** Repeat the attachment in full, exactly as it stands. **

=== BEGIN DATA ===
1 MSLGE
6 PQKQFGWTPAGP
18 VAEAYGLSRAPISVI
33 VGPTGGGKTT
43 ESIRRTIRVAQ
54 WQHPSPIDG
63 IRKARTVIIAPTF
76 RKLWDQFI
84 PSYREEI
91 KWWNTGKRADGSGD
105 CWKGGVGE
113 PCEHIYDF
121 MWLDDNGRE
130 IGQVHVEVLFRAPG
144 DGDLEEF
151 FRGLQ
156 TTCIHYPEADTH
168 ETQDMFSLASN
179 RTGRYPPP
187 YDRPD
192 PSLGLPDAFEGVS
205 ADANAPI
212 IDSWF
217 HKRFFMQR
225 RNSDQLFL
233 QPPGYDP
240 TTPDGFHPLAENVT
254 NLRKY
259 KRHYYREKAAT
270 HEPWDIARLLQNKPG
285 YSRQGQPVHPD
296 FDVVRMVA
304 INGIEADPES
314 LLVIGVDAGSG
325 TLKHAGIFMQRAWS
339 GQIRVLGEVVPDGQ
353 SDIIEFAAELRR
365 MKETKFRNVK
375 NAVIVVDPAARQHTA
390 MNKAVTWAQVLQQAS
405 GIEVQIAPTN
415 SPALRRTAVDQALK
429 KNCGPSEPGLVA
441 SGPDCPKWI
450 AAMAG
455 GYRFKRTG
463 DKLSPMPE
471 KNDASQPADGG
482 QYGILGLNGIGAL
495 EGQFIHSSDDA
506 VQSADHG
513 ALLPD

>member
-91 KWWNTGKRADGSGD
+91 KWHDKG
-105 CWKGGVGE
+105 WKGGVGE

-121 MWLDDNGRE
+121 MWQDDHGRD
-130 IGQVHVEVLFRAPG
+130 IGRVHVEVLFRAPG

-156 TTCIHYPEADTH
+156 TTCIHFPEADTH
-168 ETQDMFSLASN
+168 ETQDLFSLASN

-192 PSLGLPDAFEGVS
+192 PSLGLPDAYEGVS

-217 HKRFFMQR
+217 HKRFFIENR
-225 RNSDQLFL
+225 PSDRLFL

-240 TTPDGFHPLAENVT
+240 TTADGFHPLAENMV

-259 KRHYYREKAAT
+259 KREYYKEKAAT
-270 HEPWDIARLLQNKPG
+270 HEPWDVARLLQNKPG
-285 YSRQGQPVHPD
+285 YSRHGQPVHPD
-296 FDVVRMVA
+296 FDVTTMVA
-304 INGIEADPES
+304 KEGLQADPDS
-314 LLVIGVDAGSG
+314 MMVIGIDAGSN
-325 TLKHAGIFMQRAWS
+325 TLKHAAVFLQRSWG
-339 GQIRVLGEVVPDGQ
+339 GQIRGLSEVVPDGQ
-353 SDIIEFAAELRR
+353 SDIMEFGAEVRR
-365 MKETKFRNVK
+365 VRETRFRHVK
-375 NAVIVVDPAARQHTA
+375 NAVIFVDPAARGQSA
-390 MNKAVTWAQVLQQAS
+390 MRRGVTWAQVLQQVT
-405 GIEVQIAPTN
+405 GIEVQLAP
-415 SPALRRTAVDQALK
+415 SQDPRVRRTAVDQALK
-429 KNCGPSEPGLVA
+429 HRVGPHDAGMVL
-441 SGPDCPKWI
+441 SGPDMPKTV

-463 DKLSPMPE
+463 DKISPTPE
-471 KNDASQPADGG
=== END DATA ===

1 MSLGE
6 PQKQFGWTPAGP
18 VAEAYGLSRAPISVI
33 VGPTGGGKTT
43 ESIRRTIRVAQ
54 WQHPSPIDG
63 IRKARTVIIAPTF
76 RKLWDQFI
84 PSYREEI
91 KWWNTGKRADGSGD
105 CWKGGVGE
113 PCEHIYDF
121 MWLDDNGRE
130 IGQVHVEVLFRAPG
144 DGDLEEF
151 FRGLQ
156 TTCIHYPEADTH
168 ETQDMFSLASN
179 RTGRYPPP
187 YDRPD
192 PSLGLPDAFEGVS
205 ADANAPI
212 IDSWF
217 HKRFFMQR
225 RNSDQLFL
233 QPPGYDP
240 TTPDGFHPLAENVT
254 NLRKY
259 KRHYYREKAAT
270 HEPWDIARLLQNKPG
285 YSRQGQPVHPD
296 FDVVRMVA
304 INGIEADPES
314 LLVIGVDAGSG
325 TLKHAGIFMQRAWS
339 GQIRVLGEVVPDGQ
353 SDIIEFAAELRR
365 MKETKFRNVK
375 NAVIVVDPAARQHTA
390 MNKAVTWAQVLQQAS
405 GIEVQIAPTN
415 SPALRRTAVDQALK
429 KNCGPSEPGLVA
441 SGPDCPKWI
450 AAMAG
455 GYRFKRTG
463 DKLSPMPE
471 KNDASQPADGG
482 QYGILGLNGIGAL
495 EGQFIHSSDDA
506 VQSADHG
513 ALLPD

>member
-91 KWWNTGKRADGSGD
+91 KWHDKG
-105 CWKGGVGE
+105 WKGGVGE

-121 MWLDDNGRE
+121 MWQDDHGRD
-130 IGQVHVEVLFRAPG
+130 IGRVHVEVLFRAPG

-156 TTCIHYPEADTH
+156 TTCIHFPEADTH
-168 ETQDMFSLASN
+168 ETQDLFSLASN

-192 PSLGLPDAFEGVS
+192 PSLGLPDAYEGVS

-217 HKRFFMQR
+217 HKRFFIENR
-225 RNSDQLFL
+225 PSDRLFL

-240 TTPDGFHPLAENVT
+240 TTADGFHPLAENMV

-259 KRHYYREKAAT
+259 KREYYKEKAAT
-270 HEPWDIARLLQNKPG
+270 HEPWDVARLLQNKPG
-285 YSRQGQPVHPD
+285 YSRHGQPVHPD
-296 FDVVRMVA
+296 FDVTTMVA
-304 INGIEADPES
+304 KEGLQADPDS
-314 LLVIGVDAGSG
+314 MMVIGIDAGSN
-325 TLKHAGIFMQRAWS
+325 TLKHAAVFLQRSWG
-339 GQIRVLGEVVPDGQ
+339 GQIRGLSEVVPDGQ
-353 SDIIEFAAELRR
+353 SDIMEFGAEVRR
-365 MKETKFRNVK
+365 VRETRFRHVK
-375 NAVIVVDPAARQHTA
+375 NAVIFVDPAARGQSA
-390 MNKAVTWAQVLQQAS
+390 MRRGVTWAQVLQQVT
-405 GIEVQIAPTN
+405 GIEVQLAP
-415 SPALRRTAVDQALK
+415 SQDPRVRRTAVDQALK
-429 KNCGPSEPGLVA
+429 HRVGPHDAGMVL
-441 SGPDCPKWI
+441 SGPDMPKTV

-463 DKLSPMPE
+463 DKISPTPE
-471 KNDASQPADGG